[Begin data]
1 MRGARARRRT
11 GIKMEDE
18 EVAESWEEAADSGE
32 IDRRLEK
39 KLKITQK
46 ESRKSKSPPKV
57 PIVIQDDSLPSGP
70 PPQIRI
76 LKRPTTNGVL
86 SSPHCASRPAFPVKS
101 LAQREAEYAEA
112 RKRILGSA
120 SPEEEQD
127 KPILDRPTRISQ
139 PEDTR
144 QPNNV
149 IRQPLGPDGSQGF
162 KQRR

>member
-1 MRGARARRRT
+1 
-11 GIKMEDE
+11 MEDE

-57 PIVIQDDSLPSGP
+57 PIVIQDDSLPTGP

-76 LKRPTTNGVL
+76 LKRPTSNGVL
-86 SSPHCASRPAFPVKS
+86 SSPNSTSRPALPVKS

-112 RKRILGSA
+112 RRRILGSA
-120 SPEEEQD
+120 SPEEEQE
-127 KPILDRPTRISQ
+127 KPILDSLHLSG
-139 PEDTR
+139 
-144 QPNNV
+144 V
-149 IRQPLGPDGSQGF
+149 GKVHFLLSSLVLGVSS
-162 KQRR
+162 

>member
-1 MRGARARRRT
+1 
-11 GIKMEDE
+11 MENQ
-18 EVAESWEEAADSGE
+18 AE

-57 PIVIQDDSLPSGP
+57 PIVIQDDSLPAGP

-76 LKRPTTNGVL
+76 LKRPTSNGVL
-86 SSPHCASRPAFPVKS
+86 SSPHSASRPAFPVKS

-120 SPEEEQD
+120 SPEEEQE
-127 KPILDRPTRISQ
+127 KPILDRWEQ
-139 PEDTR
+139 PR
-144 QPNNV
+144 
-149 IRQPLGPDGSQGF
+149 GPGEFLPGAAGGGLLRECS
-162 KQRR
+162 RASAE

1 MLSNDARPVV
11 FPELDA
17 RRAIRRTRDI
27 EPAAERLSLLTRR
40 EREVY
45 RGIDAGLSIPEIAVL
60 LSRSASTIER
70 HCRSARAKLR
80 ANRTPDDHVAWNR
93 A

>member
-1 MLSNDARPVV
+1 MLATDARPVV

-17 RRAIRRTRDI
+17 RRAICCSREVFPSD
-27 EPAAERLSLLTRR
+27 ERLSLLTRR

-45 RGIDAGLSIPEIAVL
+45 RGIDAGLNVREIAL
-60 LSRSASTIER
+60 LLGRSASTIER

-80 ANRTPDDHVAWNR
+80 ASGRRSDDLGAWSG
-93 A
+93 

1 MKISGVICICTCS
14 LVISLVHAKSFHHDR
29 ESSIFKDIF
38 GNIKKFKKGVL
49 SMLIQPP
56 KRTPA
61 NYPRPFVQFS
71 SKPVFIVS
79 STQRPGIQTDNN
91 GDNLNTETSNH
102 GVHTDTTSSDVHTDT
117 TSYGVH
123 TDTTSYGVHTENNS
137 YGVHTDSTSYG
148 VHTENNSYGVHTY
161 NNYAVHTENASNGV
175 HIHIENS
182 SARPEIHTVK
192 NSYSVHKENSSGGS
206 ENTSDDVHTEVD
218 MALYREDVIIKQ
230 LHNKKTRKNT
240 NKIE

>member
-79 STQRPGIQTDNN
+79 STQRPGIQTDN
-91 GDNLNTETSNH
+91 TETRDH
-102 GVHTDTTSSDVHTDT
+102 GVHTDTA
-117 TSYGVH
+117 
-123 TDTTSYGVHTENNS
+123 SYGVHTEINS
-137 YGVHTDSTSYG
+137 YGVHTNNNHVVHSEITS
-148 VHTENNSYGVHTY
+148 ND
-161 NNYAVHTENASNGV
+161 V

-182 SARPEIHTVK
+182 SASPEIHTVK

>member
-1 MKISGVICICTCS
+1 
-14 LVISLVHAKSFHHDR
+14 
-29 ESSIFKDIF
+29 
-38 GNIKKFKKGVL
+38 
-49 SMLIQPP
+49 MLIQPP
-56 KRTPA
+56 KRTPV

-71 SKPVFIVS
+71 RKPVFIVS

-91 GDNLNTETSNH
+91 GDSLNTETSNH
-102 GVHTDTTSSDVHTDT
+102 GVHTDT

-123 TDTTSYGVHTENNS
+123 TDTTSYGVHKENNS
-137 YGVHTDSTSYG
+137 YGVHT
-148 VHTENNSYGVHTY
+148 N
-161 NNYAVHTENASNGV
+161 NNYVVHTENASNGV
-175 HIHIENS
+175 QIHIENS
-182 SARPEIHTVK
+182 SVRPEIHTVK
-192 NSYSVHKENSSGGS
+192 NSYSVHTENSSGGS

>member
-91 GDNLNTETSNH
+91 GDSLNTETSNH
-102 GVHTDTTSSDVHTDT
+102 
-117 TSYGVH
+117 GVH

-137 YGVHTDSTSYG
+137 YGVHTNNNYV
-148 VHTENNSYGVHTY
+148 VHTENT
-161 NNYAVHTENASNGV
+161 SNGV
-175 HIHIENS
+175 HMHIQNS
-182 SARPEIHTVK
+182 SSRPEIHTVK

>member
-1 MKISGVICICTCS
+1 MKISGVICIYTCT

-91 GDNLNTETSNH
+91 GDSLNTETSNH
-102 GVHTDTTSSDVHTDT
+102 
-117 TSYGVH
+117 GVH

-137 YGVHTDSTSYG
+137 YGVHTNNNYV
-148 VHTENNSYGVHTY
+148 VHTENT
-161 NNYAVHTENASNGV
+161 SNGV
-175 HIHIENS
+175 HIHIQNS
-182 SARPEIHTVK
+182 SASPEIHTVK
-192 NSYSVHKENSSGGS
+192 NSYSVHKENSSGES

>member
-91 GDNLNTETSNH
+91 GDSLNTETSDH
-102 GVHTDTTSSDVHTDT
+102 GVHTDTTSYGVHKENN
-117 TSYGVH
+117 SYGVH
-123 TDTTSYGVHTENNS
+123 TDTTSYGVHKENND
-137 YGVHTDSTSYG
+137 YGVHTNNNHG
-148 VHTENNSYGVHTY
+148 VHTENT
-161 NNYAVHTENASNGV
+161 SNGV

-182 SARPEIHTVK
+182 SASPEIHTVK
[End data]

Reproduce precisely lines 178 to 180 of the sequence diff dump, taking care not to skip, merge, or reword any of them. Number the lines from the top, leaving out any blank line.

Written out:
-148 VHTENNSYGVHTY
+148 VHTENT
-161 NNYAVHTENASNGV